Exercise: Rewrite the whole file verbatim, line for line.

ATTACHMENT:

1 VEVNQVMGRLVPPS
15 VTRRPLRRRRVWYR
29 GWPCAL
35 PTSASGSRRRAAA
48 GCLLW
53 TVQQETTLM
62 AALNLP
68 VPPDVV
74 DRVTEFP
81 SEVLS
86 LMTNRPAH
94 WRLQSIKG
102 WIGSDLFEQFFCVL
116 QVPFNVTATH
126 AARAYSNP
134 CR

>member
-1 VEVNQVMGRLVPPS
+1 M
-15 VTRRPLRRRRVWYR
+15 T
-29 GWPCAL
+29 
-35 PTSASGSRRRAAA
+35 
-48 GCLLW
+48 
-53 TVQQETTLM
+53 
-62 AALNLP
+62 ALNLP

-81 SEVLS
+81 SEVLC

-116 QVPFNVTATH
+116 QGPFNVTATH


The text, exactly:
1 VEVNQVMGRLVPPS
15 VTRRPLRRRRVWYR
29 GWPCAL
35 PTSASGSRRRAAA
48 GCLLW
53 TVQQETTLM
62 AALNLP
68 VPPDVV
74 DRVTEFP
81 SEVLS
86 LMTNRPAH
94 WRLQSIKG
102 WIGSDLFEQFFCVL
116 QVPFNVTATH
126 AARAYSNP
134 CR

>member
-1 VEVNQVMGRLVPPS
+1 M
-15 VTRRPLRRRRVWYR
+15 T
-29 GWPCAL
+29 
-35 PTSASGSRRRAAA
+35 
-48 GCLLW
+48 
-53 TVQQETTLM
+53 
-62 AALNLP
+62 ALNLP

-81 SEVLS
+81 SEVLC

-116 QVPFNVTATH
+116 QGPFNVTATH